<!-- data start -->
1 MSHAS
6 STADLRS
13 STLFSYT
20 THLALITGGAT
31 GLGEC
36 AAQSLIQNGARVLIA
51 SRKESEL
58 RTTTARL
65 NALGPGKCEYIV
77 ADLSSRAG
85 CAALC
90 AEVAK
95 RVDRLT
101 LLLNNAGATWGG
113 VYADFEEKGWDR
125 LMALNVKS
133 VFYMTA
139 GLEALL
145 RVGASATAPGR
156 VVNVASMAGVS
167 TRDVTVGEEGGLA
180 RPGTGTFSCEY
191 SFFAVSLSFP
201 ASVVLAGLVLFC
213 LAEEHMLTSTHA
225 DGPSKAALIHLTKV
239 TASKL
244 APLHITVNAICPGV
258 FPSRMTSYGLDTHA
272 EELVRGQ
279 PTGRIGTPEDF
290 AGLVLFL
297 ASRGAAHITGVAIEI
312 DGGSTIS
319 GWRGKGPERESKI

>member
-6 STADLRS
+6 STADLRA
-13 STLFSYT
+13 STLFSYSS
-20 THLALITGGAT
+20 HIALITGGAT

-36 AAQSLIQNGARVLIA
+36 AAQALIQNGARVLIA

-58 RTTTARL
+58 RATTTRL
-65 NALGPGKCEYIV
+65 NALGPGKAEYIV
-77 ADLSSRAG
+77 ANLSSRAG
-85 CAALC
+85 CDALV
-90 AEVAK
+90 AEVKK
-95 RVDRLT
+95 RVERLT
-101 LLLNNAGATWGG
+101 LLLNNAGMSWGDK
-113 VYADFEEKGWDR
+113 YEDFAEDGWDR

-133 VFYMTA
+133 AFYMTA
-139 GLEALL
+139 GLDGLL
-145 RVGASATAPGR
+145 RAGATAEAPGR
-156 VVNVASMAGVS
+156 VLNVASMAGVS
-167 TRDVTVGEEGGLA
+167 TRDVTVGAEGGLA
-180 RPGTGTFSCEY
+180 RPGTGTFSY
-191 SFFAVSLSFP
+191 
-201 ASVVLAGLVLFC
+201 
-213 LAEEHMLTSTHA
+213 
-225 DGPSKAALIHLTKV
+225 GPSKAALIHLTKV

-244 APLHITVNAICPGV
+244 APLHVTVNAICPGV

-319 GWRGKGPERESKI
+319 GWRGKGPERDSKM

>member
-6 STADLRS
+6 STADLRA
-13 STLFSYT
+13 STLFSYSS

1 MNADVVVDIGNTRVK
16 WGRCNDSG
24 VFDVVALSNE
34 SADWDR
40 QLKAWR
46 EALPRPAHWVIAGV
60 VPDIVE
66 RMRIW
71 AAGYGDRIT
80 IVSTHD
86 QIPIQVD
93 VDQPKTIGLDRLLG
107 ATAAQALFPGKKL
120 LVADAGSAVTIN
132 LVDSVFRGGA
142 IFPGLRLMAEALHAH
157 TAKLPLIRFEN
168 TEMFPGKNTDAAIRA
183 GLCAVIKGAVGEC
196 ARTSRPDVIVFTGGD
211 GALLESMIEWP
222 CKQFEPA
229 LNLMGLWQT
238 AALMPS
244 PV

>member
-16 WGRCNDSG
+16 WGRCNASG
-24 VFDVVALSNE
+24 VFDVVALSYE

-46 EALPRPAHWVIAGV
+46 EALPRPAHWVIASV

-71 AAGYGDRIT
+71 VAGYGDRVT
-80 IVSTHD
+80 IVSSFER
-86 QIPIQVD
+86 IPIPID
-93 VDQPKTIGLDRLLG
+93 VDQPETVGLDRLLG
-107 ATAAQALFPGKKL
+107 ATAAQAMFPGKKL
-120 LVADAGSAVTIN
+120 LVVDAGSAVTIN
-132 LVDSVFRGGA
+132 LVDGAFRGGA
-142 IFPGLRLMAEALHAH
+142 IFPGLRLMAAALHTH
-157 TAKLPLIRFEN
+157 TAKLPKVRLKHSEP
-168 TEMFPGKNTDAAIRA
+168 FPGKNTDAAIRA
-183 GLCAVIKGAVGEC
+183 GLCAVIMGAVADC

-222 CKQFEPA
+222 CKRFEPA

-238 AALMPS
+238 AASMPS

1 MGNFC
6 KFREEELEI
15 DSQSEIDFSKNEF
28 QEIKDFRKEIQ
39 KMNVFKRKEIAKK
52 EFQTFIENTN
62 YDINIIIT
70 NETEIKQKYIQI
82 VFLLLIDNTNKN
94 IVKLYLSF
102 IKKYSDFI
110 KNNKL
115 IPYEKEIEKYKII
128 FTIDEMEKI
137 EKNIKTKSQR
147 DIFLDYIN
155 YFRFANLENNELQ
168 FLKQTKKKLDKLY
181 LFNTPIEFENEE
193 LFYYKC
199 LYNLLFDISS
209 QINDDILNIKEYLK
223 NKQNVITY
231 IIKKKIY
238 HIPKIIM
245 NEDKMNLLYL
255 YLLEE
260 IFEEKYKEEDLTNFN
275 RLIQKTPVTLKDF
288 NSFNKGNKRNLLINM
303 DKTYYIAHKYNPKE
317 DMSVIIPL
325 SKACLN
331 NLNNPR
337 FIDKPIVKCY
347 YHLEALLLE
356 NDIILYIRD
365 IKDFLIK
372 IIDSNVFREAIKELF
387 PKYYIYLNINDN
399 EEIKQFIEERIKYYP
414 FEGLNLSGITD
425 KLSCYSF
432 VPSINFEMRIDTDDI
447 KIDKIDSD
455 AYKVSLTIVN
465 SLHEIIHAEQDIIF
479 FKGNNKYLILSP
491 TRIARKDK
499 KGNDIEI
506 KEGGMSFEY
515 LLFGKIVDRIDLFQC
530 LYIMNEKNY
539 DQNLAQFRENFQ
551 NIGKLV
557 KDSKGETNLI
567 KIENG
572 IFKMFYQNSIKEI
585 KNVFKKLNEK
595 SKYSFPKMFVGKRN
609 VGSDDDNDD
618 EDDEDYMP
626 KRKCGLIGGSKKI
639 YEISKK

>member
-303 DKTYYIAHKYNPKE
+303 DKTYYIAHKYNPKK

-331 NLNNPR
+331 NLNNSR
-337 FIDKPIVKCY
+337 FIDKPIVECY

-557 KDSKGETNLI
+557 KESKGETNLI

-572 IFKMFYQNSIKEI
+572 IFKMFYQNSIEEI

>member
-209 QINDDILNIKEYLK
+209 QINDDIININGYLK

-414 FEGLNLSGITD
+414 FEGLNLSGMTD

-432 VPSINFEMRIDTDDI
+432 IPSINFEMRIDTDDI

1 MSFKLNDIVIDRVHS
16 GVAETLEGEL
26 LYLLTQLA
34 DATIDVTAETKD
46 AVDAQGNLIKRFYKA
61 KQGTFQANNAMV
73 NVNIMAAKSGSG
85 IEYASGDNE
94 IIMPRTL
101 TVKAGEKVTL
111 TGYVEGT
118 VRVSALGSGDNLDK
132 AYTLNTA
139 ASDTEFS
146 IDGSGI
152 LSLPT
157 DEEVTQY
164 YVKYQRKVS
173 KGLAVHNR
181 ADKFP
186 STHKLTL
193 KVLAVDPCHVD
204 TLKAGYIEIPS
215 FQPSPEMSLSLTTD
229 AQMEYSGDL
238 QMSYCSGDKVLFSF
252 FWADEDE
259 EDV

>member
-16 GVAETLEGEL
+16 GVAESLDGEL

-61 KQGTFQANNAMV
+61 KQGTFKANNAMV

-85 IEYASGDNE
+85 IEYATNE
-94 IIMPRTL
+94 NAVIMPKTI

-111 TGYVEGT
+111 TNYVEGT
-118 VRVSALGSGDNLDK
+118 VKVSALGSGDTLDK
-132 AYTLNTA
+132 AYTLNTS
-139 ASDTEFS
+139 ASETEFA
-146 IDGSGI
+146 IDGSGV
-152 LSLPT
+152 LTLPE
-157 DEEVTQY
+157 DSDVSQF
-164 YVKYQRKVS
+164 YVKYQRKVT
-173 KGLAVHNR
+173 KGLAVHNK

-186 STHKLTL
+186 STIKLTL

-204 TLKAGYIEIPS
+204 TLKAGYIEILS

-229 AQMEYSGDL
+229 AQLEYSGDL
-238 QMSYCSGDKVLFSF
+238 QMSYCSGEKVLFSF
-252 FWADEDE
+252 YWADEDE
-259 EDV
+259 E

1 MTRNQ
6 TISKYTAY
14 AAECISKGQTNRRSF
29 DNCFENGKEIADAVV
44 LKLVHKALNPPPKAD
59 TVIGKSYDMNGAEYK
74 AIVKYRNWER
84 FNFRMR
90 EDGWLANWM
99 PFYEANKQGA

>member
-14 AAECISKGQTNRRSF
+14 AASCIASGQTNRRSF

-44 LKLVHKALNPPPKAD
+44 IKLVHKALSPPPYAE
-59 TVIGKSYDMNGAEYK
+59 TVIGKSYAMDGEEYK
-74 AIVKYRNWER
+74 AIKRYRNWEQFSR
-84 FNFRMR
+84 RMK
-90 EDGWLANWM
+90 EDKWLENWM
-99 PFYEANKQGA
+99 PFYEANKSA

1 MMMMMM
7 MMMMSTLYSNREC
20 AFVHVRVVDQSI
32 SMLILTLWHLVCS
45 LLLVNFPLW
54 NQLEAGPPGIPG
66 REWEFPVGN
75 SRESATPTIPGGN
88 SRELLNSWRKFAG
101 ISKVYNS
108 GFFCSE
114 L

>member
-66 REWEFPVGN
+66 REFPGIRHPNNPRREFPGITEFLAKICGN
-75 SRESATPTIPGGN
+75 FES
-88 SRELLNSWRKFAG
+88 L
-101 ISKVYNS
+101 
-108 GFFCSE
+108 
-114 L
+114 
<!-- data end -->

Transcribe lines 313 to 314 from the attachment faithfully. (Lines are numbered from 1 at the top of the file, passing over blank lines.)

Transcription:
+59 TVIGKSYAMDGEEYK
-74 AIVKYRNWER